Marine officials on the hunt for culprit who fatally speared Florida dolphin in the head, $38,000 reward offered

Marine officials on the hunt for culprit who fatally speared Florida dolphin in the head, $38,000 reward offered


The Office of Law Enforcement and marine mammal experts of the National Oceanic and Atmospheric Administration (NOAA) is seeking out a culprit who they say fatally injured a bottlenose dolphin with a "spear-like weapon".

Officials received a report of a bottlenose dolphin found dead along the Upper Captiva Island in Lee County, Florida, last month, and found it with a deep head wound, according to a press release from the NOAA. NOAA's stranding network partner, the Florida Fish and Wildlife Conservation Commission, recovered the animal at the end of May 2019, and a subsequent necropsy found that the dolphin was impaled in the head with a spear-like object.

It had a wound penetrating from above and in front of the right eye, extending almost six inches toward the top and back of the head, and ended inside the head at the top of the skull. It was also determined that the dolphin had been killed while it was still alive, with officials finding evidence of hemorrhaging, indicating wounds consistent with being impaled prior to death.


The puncture wound also indicated that the dolphin, an adult male known to area biologists, may have been in a begging posture when he was stabbed, which is not natural for wild dolphins and a learned behavior enforced when people feed or interact with them.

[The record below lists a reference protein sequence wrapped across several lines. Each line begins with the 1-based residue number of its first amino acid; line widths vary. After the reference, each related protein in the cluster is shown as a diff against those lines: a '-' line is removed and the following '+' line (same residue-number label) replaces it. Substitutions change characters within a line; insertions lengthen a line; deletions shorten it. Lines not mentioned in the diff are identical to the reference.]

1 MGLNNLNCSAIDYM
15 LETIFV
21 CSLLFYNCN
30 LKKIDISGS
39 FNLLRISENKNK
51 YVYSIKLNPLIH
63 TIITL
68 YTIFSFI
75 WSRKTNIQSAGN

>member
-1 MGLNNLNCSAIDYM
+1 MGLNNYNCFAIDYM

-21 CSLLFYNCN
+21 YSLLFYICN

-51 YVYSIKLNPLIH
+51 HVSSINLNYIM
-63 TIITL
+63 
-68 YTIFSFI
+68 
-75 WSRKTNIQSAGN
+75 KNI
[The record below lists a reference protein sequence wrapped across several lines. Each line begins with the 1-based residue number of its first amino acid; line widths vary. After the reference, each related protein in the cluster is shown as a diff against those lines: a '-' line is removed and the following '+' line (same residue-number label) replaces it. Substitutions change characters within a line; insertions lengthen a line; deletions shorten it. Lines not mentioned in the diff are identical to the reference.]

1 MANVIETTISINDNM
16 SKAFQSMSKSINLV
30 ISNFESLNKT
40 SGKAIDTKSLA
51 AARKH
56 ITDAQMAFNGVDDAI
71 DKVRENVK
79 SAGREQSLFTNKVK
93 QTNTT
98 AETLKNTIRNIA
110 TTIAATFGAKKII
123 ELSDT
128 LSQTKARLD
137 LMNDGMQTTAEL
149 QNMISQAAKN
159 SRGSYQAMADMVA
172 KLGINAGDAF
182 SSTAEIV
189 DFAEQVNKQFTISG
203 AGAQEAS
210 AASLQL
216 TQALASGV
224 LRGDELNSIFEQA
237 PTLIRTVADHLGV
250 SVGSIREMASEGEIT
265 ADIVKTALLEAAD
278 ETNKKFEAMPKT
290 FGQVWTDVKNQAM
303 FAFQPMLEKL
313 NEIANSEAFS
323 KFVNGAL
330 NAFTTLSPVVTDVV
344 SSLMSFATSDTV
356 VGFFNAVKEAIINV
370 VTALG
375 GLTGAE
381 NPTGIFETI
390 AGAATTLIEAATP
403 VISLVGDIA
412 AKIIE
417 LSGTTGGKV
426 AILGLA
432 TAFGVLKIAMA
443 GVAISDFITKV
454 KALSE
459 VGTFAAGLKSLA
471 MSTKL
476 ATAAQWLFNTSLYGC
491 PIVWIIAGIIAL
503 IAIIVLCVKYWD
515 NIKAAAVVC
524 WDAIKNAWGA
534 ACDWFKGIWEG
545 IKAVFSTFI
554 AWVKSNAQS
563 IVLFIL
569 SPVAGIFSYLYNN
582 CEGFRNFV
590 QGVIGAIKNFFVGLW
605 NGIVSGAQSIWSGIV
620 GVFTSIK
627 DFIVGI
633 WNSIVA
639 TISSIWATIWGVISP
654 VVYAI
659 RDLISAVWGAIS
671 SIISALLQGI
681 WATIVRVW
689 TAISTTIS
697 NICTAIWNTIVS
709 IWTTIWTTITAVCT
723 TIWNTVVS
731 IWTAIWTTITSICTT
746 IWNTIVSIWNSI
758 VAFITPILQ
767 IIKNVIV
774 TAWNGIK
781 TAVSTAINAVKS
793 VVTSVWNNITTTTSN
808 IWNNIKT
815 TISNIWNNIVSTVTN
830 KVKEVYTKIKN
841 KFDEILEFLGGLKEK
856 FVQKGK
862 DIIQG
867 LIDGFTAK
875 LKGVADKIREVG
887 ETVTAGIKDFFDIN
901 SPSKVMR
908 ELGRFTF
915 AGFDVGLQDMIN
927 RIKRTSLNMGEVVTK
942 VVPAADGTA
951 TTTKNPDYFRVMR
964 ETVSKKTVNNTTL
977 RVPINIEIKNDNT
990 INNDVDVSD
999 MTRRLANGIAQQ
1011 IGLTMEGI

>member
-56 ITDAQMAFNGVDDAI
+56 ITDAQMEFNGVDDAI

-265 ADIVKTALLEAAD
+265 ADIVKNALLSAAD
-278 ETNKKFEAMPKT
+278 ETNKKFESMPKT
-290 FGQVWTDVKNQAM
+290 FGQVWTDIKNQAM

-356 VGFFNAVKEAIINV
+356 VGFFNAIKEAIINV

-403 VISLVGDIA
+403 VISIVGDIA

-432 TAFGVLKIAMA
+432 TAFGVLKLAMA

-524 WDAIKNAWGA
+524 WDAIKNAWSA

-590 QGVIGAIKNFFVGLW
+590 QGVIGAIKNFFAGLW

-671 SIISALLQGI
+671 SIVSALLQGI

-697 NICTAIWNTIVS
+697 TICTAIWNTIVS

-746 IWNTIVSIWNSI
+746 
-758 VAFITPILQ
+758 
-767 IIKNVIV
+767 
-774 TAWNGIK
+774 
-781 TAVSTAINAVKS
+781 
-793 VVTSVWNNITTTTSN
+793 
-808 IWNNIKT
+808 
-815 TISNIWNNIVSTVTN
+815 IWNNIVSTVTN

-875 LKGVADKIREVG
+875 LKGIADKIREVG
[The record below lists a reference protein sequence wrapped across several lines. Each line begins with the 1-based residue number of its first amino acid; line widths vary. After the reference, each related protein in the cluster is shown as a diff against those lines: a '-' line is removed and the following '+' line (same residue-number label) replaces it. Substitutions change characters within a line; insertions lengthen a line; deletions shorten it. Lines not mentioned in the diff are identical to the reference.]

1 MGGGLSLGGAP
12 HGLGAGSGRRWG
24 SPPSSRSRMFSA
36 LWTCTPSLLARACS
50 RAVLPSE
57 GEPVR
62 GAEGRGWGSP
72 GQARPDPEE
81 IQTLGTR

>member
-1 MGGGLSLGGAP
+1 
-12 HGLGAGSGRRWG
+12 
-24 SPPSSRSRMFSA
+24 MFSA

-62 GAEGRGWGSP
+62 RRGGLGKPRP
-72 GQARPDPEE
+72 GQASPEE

The dolphin was found dead with a deep head wound (Source: Florida Fish and Wildlife Conservation Commission)

This particular dolphin was last observed around fishing boats and was seen with other "begging dolphins", with NOAA bottlenose dolphin conservation coordinator Stacey Horstman telling CNN that it was probably fed by humans throughout its life.

Feeding dolphins and other such mammals is illegal under the US Marine Mammal Protection Act of 1972, with the NOAA warning that doing so would condition the animals to associate people, boats, and fishing gear with food. Hortman said the dolphins learn to approach boats in open water, increasing their susceptibility to human-related injuries like getting tangled in a fishing net or cut by a boat propeller. 


"That's when we start to see injuries like boat strikes or intentional harm because the animal is getting so close," she said. "And sometimes, those close interactions aren't always welcome."

This gruesome incident is by no means isolated either, with the Gulf of Mexico regularly seeing violence committed against dolphins this century. It is estimated that, since 2002, at least 26 dolphins (including this one), have evidence of being shot by guns or arrows, or impaled with objects.  

The NOAA is offering a $38,000 reward to anyone who can offer officials with information that would lead them to the perpetrator. Anyone with relevant information has been encouraged to call 1-800-853-1964.


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